The Power and Pitfalls of Omics: George Davey Smith’s storming talk at ME/CFS conference
Read about the talk that stole the show at a recent ME/CFS conference in Simon McGrath's two-part blog.
Discuss the article on the Forums.

We Are Death, Warmed Up - Blog by Paul Tomkins

Discussion in 'General ME/CFS News' started by Bob, Nov 16, 2014.

  1. Bob

    Bob

    Messages:
    9,844
    Likes:
    33,942
    England (south coast)
    Paul Tomkins is a writer and published author.
    He has ME, and he's written an excellent blog, describing his experience of living with ME...

    We Are Death, Warmed Up
    November 16, 2014
    www.paultomkins.com/living-with-m-e/we-are-death-warmed-up/

    The blog starts:
    "It is torture, of a kind. The unrelenting jab of needles into the spine. The vice clamped to the temples and tightened. The syringes slowly draining blood from the thighs, injecting concrete into the calves. Poison swelling in the stomach, pumping to the veins, tying knots in the guts.

    "You shake, but not in terror. Even the twilight is too bright. Movement sets flotsam and jetsam tumbling about the head; simply sitting up can be a struggle – postural hypertension sending you giddy. Sights and sounds take longer to travel to the brain, the neural pathways fogged and furred with white noise and static. You are death, ever so slightly warmed up."


    He has a website, and he's on Facebook and Twitter.
    Amazon lists a number of books that he's written, which I think are mainly about Liverpool football club, and he's also published some fiction.

    He's Tweeted about the blog here:
    https://twitter.com/paul_tomkins/status/534055160788836352
     
    Last edited: Nov 16, 2014
  2. alex3619

    alex3619 Senior Member

    Messages:
    12,394
    Likes:
    34,725
    Logan, Queensland, Australia
    Waking up unable to breath at all, as Paul describes, was one of my most frightening symptoms. The very first time this happened, maybe a decade and a half ago, I figured out the trigger, which was at that time gastric reflux which triggered a lung response. Several years ago I figured out the probable biochemistry, involving PDE4. I treated that with resveratrol successfully. Early this year I figured out that, despite already being tested in earlier years, I had since developed some kind of response to wheat, which results in sudden asthma-like attacks. I now do not usually eat wheat, but when I do (such as the rare occasion when I am out) I take resveratrol.
     
    svetoslav80, Gondwanaland and Bob like this.
  3. halcyon

    halcyon Senior Member

    Messages:
    2,269
    Likes:
    5,313
    I've been very curious if PGF2a could be causing bronchoconstriction in some of us. I have almost constant low-level shortness of breath that gets better when I feel better and worse when I feel worse. Unfortunately I can't find anywhere to get my prostaglandin levels tested.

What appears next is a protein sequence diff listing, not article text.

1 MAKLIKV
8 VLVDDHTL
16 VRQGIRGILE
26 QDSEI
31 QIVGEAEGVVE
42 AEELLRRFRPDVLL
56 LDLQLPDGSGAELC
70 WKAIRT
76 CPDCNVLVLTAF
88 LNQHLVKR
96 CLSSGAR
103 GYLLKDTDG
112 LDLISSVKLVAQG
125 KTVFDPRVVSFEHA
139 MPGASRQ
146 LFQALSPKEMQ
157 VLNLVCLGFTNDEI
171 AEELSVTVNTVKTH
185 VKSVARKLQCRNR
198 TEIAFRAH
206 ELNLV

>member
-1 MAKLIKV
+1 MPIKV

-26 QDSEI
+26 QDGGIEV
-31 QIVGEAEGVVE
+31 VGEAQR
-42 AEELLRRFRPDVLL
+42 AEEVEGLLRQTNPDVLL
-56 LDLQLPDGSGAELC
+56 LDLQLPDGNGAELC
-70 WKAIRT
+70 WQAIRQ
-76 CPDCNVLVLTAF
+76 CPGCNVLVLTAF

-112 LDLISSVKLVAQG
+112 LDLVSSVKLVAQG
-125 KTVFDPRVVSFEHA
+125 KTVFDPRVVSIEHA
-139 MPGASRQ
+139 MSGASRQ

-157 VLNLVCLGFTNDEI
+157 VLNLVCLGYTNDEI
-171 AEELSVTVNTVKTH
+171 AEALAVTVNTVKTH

Last edited: Nov 19, 2014
  4. alex3619

    alex3619 Senior Member

    Messages:
    12,394
    Likes:
    34,725
    Logan, Queensland, Australia
    I have only briefly looked into PGF2a, but here is something interesting:

    http://www.reproduction-online.org/content/136/1/53.full.pdf

    Resveratrol works, at least for me, and it works mostly by indirectly elevating cAMP, and intracellular messenger, which in turn lowers intracellular Ca++. One of its major impacts is to decrease PGD2 if I recall correctly.

    In addition several inflammatory triggers can increase arachidonic acid synthesis, leading to increased PGE2.

    Neither of these paths can be sustained easily, so increased production might be likely to be cyclical - it waxes and wanes. Diet does have an impact on this though.

    I am also thinking that our increased arachidonic acid synthesis might at times induce something that resembles salicylate intolerance.

    Most places do not test prostaglandins, and often tests are unreliable. This is because many prostaglandins (and I have not looked up the half-life of PGF2a) last only seconds. As a result they have to infer from more stable secondary metabolites, but these can have multiple causes, and so the testing is unreliable. They can do it by taking blood, snap freezing it under special conditions, and then testing that, but I do not know the details only that the seconds time limit mean its tricky and a specialized process that has to be done in the lab - you can't send the blood away for analysis.
     
  5. halcyon

    halcyon Senior Member

    Messages:
    2,269
    Likes:
    5,313
    Interesting @alex3619. It sounds like PGD2 can also cause bronchoconstriction and is involved in asthma. It really seems like elevated prostaglandins could theoretically be behind so many of the symptoms we face. For example in the kidneys PGE2 can antagonize vasopressin and might contribute to diuresis and mineral loss. Then of course their link with pain perception. It's also very interesting to me that multiple types of viruses (including those already implicated in ME) modulate the COX-2 pathway.